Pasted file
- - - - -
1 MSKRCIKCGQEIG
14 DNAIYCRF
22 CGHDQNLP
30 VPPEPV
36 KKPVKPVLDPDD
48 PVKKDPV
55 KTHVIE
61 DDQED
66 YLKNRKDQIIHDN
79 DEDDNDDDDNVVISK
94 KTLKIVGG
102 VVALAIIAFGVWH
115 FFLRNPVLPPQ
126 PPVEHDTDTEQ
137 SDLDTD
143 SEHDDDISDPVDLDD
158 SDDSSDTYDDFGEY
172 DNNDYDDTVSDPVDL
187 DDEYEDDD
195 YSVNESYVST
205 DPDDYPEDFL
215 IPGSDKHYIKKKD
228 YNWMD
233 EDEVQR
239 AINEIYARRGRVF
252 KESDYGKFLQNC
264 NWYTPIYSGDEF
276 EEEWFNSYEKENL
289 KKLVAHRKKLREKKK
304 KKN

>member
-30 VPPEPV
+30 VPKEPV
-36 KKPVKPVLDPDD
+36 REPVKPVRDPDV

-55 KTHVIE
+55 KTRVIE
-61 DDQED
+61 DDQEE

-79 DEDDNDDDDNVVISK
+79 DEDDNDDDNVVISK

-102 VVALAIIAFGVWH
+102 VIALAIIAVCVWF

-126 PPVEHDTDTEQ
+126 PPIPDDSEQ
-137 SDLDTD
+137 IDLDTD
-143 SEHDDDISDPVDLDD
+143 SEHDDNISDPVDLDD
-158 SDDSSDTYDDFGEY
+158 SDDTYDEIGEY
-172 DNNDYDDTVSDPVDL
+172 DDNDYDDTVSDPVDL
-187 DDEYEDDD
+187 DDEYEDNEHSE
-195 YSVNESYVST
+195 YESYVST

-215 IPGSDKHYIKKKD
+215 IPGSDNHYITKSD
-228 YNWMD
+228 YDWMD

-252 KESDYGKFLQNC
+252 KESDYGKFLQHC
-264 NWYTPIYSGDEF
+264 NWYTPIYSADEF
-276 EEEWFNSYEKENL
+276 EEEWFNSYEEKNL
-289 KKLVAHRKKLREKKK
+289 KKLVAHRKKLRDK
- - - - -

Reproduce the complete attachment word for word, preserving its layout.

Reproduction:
1 MSKRCIKCGQEIG
14 DNAIYCRF
22 CGHDQNLP
30 VPPEPV
36 KKPVKPVLDPDD
48 PVKKDPV
55 KTHVIE
61 DDQED
66 YLKNRKDQIIHDN
79 DEDDNDDDDNVVISK
94 KTLKIVGG
102 VVALAIIAFGVWH
115 FFLRNPVLPPQ
126 PPVEHDTDTEQ
137 SDLDTD
143 SEHDDDISDPVDLDD
158 SDDSSDTYDDFGEY
172 DNNDYDDTVSDPVDL
187 DDEYEDDD
195 YSVNESYVST
205 DPDDYPEDFL
215 IPGSDKHYIKKKD
228 YNWMD
233 EDEVQR
239 AINEIYARRGRVF
252 KESDYGKFLQNC
264 NWYTPIYSGDEF
276 EEEWFNSYEKENL
289 KKLVAHRKKLREKKK
304 KKN

>member
-30 VPPEPV
+30 VPKEPV
-36 KKPVKPVLDPDD
+36 REPVKPVRDPDV

-55 KTHVIE
+55 KTRVIE
-61 DDQED
+61 DDQEE

-79 DEDDNDDDDNVVISK
+79 DEDDNDDDNVVISK

-102 VVALAIIAFGVWH
+102 VIALAIIAVCVWF

-126 PPVEHDTDTEQ
+126 PPIPDDSEQ
-137 SDLDTD
+137 IDLDTD
-143 SEHDDDISDPVDLDD
+143 SEHDDNISDPVDLDD
-158 SDDSSDTYDDFGEY
+158 SDDTYDEIGEY
-172 DNNDYDDTVSDPVDL
+172 DDNDYDDTVSDPVDL
-187 DDEYEDDD
+187 DDEYEDNEHSE
-195 YSVNESYVST
+195 YESYVST

-215 IPGSDKHYIKKKD
+215 IPGSDNHYITKSD
-228 YNWMD
+228 YDWMD

-252 KESDYGKFLQNC
+252 KESDYGKFLQHC
-264 NWYTPIYSGDEF
+264 NWYTPIYSADEF
-276 EEEWFNSYEKENL
+276 EEEWFNSYEEKNL
-289 KKLVAHRKKLREKKK
+289 KKLVAHRKKLRDK